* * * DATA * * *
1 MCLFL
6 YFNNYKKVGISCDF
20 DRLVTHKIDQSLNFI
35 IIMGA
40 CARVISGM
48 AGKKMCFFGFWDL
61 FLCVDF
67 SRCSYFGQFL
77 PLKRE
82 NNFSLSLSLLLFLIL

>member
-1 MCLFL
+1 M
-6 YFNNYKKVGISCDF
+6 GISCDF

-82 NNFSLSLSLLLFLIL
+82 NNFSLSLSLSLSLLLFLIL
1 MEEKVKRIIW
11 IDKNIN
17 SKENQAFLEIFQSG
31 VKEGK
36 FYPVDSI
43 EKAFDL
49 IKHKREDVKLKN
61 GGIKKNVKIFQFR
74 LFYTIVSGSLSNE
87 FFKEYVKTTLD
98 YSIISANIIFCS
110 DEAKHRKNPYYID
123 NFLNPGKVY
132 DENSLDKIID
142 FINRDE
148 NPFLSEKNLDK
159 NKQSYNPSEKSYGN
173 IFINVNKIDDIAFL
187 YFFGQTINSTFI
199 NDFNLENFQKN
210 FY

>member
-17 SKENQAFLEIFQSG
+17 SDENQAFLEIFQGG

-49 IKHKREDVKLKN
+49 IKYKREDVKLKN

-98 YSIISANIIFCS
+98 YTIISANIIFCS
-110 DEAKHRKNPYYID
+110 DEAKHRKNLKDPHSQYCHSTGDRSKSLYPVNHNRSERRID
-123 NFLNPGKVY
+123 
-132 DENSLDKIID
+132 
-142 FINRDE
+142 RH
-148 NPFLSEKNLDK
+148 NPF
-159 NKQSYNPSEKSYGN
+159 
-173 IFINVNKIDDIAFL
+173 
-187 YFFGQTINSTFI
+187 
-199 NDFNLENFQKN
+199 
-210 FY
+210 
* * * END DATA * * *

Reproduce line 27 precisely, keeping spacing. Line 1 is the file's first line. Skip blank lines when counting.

87 FFKEYVKTTLD